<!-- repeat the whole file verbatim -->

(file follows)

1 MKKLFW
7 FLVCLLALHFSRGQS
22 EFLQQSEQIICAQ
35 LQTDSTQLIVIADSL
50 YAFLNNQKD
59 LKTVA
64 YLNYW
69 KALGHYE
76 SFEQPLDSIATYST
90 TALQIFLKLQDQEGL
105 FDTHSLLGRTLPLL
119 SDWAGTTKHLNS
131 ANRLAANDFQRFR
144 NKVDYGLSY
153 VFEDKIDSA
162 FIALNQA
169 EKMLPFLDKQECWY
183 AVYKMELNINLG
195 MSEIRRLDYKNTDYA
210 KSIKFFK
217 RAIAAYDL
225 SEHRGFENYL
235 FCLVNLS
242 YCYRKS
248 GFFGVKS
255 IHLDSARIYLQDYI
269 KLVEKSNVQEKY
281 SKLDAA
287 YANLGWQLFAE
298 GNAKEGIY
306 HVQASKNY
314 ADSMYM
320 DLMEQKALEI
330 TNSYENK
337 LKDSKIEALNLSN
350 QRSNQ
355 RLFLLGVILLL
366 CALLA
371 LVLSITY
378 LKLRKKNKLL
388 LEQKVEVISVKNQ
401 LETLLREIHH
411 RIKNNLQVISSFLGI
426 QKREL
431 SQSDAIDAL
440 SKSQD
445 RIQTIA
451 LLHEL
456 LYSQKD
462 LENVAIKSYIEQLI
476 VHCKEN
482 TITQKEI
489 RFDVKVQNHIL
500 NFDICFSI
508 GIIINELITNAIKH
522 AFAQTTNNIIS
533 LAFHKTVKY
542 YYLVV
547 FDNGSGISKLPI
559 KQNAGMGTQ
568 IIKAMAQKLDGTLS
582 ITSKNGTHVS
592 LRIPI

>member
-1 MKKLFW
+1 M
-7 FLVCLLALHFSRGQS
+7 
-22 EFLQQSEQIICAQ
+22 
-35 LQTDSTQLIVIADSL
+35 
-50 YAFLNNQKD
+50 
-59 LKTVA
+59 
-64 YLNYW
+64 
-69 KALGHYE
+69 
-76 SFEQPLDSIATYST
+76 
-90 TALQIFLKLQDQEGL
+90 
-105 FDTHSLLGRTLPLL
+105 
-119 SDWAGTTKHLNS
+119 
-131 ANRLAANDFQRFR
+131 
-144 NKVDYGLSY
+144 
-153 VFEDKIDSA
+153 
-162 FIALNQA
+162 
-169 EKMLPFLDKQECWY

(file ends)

1 MKKLFW
7 FLVCLLALHFSRGQS
22 EFLQQSEQIICAQ
35 LQTDSTQLIVIADSL
50 YAFLNNQKD
59 LKTVA
64 YLNYW
69 KALGHYE
76 SFEQPLDSIATYST
90 TALQIFLKLQDQEGL
105 FDTHSLLGRTLPLL
119 SDWAGTTKHLNS
131 ANRLAANDFQRFR
144 NKVDYGLSY
153 VFEDKIDSA
162 FIALNQA
169 EKMLPFLDKQECWY
183 AVYKMELNINLG
195 MSEIRRLDYKNTDYA
210 KSIKFFK
217 RAIAAYDL
225 SEHRGFENYL
235 FCLVNLS
242 YCYRKS
248 GFFGVKS
255 IHLDSARIYLQDYI
269 KLVEKSNVQEKY
281 SKLDAA
287 YANLGWQLFAE
298 GNAKEGIY
306 HVQASKNY
314 ADSMYM
320 DLMEQKALEI
330 TNSYENK
337 LKDSKIEALNLSN
350 QRSNQ
355 RLFLLGVILLL
366 CALLA
371 LVLSITY
378 LKLRKKNKLL
388 LEQKVEVISVKNQ
401 LETLLREIHH
411 RIKNNLQVISSFLGI
426 QKREL
431 SQSDAIDAL
440 SKSQD
445 RIQTIA
451 LLHEL
456 LYSQKD
462 LENVAIKSYIEQLI
476 VHCKEN
482 TITQKEI
489 RFDVKVQNHIL
500 NFDICFSI
508 GIIINELITNAIKH
522 AFAQTTNNIIS
533 LAFHKTVKY
542 YYLVV
547 FDNGSGISKLPI
559 KQNAGMGTQ
568 IIKAMAQKLDGTLS
582 ITSKNGTHVS
592 LRIPI

>member
-1 MKKLFW
+1 M
-7 FLVCLLALHFSRGQS
+7 
-22 EFLQQSEQIICAQ
+22 
-35 LQTDSTQLIVIADSL
+35 
-50 YAFLNNQKD
+50 
-59 LKTVA
+59 
-64 YLNYW
+64 
-69 KALGHYE
+69 
-76 SFEQPLDSIATYST
+76 
-90 TALQIFLKLQDQEGL
+90 
-105 FDTHSLLGRTLPLL
+105 
-119 SDWAGTTKHLNS
+119 
-131 ANRLAANDFQRFR
+131 
-144 NKVDYGLSY
+144 
-153 VFEDKIDSA
+153 
-162 FIALNQA
+162 
-169 EKMLPFLDKQECWY